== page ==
Worth-Seeing Car Parks in London

Unlike the US and Canada that cover large areas, UK is not blessed with so much land and as such its cities, particularly London, are quite congested with narrow roads. Central London is the heart of the city and also the hub of commercial, business, shopping and foodie activities along with a concentration of most attractions of the city. Amazingly, you can also find a few parks and gardens and some Royal palaces as well. As a result, the authorities had to impose a Congestion charge for vehicles entering central London during specific hours except on weekends and public holidays. Even after paying this charge it becomes difficult to find a proper parking place near the places that you wish to visit and even if you find one, you have to pay a steep price for the same. There are quite a few car parks that have been created but given below are some of them that excel because of their architectural brilliance or the way they were re-purposed. However, they may not be as good in their utility for parking as the NCP car parks.

Welbeck Street, Marylebone:

Located just north of Oxford Street, this is a beautifully made car park as it was specifically made for Debenhams in 1970. It has a magnificent geometric facade created by the use of interlocking, tessellated concrete polygons on the external structure. In 2011, the building was renovated for the ground floor unit of the Meatliquor restaurant. You will find many people queuing up for entry but they obviously don’t mind as they can use the time to appreciate the beautiful facade.

Zidpark and Woolwich Auto Stacker:

These are two examples of ambitious projects that went awry and were doomed to failure from the start. In the early 1960s, a fully automatic car park was created near Southwark Bridge in the City of London, known as the Zidpark, but it did not last even a day and had to be closed. Similarly, another automatic parking system, the Auto Stacker was built by Woolwich council which broke down on the first day and was assigned to the backburner. The cost of demolition was reportedly almost equal to the cost of building.

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Daimler Hire Garage:

Although not a car park technically, this is a garage meant for the use of hire cars belonging to Daimler. However, it is such a beautiful place with Art Deco lines that it simply deserves a mention. Built in the early 1930s, its special features are the circular ramps that predominantly protrude from the facade instead of being inside. At present, this building is home to the offices of an ad agency.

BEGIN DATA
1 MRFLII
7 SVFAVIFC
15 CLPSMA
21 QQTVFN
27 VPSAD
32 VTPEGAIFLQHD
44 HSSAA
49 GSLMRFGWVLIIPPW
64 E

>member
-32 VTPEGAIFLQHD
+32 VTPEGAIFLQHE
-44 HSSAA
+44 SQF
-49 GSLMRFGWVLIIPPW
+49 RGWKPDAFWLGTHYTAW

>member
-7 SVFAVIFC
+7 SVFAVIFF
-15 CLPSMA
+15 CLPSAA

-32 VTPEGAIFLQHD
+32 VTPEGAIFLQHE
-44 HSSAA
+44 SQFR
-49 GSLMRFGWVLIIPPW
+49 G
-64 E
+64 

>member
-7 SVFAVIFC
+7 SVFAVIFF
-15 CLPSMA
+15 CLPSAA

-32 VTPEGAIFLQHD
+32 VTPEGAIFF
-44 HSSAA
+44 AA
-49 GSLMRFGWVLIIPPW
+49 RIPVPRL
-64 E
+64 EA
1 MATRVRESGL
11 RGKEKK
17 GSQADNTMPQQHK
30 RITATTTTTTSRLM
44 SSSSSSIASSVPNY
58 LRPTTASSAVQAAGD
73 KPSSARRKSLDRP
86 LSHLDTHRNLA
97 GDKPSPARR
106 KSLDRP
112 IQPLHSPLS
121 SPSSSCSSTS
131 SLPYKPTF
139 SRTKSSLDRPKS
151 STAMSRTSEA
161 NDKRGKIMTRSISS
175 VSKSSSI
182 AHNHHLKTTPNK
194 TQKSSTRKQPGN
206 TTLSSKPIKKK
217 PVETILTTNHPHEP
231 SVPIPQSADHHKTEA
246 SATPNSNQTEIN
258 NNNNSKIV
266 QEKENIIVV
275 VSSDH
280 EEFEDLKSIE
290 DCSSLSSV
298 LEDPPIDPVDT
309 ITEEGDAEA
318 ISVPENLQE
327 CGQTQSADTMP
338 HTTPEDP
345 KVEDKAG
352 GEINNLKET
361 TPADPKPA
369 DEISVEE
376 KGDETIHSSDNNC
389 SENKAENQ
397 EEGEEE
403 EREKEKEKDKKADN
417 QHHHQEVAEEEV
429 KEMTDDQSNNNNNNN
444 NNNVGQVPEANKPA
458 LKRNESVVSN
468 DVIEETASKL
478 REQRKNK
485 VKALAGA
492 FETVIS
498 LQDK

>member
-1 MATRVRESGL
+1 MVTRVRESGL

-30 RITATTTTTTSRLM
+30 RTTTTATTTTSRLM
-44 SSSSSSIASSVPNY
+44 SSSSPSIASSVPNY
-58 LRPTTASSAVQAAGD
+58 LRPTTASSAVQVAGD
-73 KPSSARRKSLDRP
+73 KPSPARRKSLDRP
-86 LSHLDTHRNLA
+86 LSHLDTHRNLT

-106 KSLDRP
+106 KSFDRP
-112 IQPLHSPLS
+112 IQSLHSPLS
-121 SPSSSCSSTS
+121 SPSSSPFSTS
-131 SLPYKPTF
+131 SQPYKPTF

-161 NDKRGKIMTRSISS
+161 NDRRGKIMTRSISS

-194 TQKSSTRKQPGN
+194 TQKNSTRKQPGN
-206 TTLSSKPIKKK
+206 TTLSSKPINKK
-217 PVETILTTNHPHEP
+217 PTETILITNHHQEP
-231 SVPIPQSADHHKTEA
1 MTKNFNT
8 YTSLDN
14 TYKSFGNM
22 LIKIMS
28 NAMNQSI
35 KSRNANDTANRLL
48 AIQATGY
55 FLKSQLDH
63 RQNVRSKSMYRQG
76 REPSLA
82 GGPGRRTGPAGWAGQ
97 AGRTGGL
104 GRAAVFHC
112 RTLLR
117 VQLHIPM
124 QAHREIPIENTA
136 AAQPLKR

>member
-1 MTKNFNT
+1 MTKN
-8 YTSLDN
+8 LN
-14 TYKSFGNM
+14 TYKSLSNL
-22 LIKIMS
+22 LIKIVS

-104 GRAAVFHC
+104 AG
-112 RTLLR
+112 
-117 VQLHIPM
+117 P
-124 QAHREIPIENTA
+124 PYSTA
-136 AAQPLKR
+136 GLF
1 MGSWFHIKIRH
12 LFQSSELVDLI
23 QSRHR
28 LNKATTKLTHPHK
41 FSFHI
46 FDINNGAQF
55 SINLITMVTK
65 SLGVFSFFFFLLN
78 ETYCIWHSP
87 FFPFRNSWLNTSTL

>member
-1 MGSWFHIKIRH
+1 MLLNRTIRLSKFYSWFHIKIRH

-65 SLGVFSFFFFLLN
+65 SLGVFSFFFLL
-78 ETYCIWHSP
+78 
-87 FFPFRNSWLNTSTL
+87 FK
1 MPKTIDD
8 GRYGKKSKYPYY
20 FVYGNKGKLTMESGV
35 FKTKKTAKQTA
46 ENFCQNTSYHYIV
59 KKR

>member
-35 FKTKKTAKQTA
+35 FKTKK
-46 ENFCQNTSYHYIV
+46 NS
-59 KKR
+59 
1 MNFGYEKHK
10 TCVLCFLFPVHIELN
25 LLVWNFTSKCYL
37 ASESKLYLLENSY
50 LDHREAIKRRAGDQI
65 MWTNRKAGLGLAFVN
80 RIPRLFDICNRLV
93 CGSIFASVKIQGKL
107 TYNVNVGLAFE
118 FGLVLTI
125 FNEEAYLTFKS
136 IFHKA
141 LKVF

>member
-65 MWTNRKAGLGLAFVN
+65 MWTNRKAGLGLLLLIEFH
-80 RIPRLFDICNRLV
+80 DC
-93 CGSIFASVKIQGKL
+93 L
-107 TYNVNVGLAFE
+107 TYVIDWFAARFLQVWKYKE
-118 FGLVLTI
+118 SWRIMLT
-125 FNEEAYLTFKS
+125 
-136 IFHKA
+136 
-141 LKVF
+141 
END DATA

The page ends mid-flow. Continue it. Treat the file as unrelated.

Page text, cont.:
Bloomsbury Square:

A masterpiece of innovative thinking and architectural excellence, the design of this car park was inspired by the double-helix structure of DNA. One of the strands is meant for driving down and then you can drive back up to the surface. It is an intriguing symmetry which drivers can often misinterpret and lose their motors.

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Brewer Street:

Presenting a fine example of Art Deco architecture, typical of its era, this Soho car park opened in 1928 as the Lex Garage. It was scheduled to have 1,000 bays while no other place in the country had even half of them and there were plans to install a golf course on the top floor, which never materialised . There was a cafe exclusively for owner-drivers and a separate canteen for chauffeurs and it was rare to see an owner dining with his driver. At present, it is being used as an NCP car park as the building had been listed since 2002. It also hosts events occasionally like the screening of Taxi Driver in 2010.

Smithfield Market:

Originally the railway sidings used by trains carrying meat to and from the market, this car park is located beneath Smithfield but the sidings were shut down in the 1960s leaving the area to be used basically as a car park. It has become famous because of the James Bond film Skyfall in which this space is used as a secret hideout from where M16 would operate if there is any attack on their Vauxhall HQ.

Peckham Multi-storey Car Park:

There are plans to turn this place into a permanent arts centre as this nondescript car park has been used as Frank’s Cafe on its roof since 2008. Moreover, on the roof you can find some not-too-great artworks. The cafe operates every summer and it affords some spectacular views of London’s skyline from south of the river besides offering a decent drink selection.

Great Eastern Street:

This multi-storey car park in the heart of Shoreditch is decorated with bold white colour scheme and antiquated signage. It also offers a mechanised lift system and was one of the few owned and operated by Meyers Brothers Parking System in London. It is a famous American firm that was at its peak between the 1930s and 1960s. This place is also used for other purposes such as a showroom for the BMW Art Car Club in 2012.

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New Covent Garden:

This car park at the market near Vauxhall is not extraordinary by any stretch of imagination but its photograph reveals a mysterious light coming from the fourth floor.

The other car parks that deserve special mention and are notable include the Sutton car park that is used for shooting pornos; the Kensington car park that features impressive asbestos louvres; the first ever multi-storey car park in London which is now used as an O’Neills pub; and a proposed car park on top of Trafalgar Square.

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